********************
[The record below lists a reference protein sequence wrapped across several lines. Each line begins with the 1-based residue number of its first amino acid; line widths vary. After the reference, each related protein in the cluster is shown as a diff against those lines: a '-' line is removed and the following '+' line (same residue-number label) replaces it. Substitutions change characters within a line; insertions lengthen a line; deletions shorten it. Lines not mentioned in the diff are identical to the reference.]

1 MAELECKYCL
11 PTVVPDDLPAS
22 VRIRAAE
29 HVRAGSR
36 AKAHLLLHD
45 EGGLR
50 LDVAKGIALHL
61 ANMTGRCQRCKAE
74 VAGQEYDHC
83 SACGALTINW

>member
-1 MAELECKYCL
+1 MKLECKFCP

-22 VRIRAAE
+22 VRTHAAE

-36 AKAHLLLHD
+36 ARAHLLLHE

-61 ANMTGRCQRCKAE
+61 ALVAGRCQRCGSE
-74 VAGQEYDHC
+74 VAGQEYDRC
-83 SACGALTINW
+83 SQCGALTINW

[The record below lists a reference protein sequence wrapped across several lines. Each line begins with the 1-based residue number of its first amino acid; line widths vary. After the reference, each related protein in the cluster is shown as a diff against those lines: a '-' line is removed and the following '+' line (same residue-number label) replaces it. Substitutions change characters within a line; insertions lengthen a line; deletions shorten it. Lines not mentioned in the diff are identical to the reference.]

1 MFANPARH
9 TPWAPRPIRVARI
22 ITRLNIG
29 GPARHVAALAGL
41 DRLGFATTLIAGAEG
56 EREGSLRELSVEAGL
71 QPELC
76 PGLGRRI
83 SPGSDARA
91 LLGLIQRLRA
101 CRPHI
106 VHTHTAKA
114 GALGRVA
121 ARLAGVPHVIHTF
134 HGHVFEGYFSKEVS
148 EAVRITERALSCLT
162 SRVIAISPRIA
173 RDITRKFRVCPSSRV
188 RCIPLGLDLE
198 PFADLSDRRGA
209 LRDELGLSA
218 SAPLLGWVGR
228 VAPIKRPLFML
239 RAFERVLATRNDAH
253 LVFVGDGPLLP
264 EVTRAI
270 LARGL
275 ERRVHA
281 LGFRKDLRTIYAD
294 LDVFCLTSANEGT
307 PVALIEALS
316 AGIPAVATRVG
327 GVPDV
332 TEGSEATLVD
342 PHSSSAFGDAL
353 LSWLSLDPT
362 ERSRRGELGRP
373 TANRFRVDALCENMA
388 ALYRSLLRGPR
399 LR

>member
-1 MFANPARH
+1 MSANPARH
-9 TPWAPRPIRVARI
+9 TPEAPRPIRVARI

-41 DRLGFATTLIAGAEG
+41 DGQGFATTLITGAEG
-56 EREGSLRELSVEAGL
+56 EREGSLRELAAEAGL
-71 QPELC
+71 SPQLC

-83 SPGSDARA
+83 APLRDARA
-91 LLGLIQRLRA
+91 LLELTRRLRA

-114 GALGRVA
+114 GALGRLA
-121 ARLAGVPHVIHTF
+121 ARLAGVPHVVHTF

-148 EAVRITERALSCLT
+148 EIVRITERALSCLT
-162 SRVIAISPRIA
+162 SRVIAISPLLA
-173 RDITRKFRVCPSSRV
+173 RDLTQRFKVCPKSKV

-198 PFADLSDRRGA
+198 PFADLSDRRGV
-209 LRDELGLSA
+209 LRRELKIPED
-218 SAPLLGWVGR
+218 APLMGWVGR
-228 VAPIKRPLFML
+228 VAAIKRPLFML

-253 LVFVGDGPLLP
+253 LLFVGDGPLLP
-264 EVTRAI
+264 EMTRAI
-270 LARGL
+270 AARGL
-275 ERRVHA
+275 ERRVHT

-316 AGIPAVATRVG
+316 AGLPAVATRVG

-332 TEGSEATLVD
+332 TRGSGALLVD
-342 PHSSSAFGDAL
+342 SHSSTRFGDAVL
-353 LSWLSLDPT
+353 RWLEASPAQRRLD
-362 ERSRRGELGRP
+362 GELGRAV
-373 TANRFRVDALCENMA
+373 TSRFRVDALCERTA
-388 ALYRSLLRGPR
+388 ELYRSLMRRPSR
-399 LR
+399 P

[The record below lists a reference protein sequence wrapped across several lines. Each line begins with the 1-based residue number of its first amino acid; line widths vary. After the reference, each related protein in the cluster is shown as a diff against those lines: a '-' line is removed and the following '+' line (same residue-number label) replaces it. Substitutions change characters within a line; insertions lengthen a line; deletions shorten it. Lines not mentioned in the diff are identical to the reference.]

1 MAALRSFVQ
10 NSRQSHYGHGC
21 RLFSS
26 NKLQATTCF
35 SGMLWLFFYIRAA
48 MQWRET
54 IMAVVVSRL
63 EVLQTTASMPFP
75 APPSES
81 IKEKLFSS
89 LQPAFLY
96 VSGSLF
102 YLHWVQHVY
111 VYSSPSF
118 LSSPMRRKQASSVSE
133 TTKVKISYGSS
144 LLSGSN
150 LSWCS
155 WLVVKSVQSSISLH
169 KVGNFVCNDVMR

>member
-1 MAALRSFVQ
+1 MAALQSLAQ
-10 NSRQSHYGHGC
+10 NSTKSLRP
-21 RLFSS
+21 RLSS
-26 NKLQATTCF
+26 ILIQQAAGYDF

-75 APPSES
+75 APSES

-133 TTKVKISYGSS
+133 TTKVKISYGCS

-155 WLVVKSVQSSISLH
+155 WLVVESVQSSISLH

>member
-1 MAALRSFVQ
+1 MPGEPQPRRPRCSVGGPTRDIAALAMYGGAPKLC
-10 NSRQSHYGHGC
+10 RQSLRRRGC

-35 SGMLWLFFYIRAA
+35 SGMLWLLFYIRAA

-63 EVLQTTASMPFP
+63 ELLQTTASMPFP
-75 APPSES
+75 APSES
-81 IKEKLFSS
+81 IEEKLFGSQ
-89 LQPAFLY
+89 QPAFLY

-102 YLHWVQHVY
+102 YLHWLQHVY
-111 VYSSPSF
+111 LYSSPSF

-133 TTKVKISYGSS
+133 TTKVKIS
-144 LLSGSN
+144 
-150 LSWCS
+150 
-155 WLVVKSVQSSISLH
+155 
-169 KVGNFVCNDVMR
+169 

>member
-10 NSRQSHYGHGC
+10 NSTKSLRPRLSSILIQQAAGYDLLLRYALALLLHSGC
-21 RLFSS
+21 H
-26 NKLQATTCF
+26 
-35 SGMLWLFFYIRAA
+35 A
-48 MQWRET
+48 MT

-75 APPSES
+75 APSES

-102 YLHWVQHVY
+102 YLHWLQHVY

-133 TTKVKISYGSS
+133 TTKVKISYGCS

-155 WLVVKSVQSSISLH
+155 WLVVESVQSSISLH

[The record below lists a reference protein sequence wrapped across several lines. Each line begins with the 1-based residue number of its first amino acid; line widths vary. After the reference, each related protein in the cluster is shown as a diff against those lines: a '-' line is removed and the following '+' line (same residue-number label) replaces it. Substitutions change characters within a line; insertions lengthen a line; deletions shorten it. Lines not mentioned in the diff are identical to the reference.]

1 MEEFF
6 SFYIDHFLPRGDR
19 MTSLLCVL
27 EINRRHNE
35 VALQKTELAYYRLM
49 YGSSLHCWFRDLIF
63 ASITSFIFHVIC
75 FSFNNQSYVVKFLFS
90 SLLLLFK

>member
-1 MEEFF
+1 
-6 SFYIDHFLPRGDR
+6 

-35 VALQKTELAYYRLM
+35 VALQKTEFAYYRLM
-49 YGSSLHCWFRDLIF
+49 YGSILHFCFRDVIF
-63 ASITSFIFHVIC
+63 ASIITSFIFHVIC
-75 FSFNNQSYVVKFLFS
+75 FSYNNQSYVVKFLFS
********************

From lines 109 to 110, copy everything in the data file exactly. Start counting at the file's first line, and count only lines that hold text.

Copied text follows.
-332 TEGSEATLVD
+332 TRGSGALLVD